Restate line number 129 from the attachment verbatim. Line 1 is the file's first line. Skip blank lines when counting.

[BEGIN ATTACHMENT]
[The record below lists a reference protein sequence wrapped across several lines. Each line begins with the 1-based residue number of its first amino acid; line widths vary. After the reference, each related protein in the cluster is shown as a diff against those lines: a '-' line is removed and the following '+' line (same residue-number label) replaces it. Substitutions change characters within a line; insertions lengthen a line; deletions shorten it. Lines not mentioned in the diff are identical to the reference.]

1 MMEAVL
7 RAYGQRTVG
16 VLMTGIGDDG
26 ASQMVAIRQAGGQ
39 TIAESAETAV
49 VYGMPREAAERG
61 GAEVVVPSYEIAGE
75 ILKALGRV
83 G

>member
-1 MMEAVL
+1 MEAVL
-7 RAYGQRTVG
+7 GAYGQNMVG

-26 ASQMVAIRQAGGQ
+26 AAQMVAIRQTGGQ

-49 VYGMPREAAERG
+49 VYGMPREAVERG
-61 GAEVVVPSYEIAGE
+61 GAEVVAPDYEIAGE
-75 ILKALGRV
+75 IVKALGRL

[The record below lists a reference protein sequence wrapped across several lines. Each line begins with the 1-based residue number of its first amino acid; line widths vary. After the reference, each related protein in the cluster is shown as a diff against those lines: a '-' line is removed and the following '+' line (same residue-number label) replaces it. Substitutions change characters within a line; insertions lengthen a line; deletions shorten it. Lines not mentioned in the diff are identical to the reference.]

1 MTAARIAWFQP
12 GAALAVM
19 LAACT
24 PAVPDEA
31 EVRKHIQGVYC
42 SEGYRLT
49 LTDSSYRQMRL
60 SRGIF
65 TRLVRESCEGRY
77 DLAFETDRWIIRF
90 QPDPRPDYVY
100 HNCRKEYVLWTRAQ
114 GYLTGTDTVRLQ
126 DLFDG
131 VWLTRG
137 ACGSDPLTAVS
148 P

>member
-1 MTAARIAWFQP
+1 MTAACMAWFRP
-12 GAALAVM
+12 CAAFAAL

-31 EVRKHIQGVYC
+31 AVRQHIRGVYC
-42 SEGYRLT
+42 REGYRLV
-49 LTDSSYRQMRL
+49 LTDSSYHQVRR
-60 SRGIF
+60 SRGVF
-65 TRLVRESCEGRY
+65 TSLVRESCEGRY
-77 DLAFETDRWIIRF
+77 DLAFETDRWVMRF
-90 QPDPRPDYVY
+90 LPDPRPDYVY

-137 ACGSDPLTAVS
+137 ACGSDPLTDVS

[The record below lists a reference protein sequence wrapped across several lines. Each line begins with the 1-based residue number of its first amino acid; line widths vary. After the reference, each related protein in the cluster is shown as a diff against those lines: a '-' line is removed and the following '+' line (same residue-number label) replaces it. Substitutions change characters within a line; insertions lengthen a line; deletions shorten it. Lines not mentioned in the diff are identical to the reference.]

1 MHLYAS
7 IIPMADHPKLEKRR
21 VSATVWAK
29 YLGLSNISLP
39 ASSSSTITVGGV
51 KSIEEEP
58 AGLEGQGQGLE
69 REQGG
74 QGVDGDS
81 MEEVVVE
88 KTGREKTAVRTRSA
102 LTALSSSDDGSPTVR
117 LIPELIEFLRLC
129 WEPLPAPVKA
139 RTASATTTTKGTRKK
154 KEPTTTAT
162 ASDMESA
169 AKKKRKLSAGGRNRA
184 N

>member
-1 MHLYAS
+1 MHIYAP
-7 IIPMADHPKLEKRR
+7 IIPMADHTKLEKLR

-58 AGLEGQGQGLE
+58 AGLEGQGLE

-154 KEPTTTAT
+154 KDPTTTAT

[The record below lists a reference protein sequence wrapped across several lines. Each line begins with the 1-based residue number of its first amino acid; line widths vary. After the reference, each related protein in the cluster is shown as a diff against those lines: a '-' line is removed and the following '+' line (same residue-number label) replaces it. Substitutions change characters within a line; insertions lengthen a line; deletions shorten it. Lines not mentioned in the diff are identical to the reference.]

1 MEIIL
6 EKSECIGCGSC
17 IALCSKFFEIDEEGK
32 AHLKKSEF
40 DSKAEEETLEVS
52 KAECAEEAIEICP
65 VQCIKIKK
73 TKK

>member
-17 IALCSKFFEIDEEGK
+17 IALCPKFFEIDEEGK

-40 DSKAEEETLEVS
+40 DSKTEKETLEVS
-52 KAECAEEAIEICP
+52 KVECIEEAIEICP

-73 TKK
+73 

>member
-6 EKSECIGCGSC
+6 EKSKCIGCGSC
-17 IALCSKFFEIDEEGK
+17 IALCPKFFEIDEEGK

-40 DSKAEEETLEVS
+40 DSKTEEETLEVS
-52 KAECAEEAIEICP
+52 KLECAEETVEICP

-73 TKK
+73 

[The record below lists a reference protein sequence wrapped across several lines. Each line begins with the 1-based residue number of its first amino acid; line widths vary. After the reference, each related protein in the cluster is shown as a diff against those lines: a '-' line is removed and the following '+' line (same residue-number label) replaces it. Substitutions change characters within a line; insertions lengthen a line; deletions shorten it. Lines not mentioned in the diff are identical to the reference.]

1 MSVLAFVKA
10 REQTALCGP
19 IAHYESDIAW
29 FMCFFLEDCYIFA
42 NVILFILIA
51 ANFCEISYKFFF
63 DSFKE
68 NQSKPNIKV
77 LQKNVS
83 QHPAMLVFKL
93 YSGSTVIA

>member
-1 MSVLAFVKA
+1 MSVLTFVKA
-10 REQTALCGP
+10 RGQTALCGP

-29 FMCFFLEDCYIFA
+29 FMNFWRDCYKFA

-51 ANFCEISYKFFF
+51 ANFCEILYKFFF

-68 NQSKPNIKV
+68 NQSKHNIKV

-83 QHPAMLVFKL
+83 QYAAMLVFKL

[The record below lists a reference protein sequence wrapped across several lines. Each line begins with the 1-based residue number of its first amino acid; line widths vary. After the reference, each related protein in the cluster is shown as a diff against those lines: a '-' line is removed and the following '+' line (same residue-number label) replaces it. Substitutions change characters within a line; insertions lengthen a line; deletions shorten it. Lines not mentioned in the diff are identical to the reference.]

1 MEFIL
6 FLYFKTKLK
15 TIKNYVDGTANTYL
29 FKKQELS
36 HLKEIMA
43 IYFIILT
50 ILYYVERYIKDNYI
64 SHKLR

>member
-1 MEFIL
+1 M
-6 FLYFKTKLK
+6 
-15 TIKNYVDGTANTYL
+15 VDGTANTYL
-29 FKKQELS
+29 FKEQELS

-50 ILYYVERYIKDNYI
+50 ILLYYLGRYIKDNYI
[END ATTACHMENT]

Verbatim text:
68 NQSKPNIKV